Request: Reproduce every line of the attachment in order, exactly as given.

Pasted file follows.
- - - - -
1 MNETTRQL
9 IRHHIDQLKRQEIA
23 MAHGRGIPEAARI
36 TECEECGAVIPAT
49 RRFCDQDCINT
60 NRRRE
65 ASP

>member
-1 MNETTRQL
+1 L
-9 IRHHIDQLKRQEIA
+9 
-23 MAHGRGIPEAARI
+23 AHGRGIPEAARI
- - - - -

1 MNETTRQL
9 IRHHIDQLKRQEIA
23 MAHGRGIPEAARI
36 TECEECGAVIPAT
49 RRFCDQDCINT
60 NRRRE
65 ASP

>member
-1 MNETTRQL
+1 L
-9 IRHHIDQLKRQEIA
+9 
-23 MAHGRGIPEAARI
+23 AHGRGIPEAARI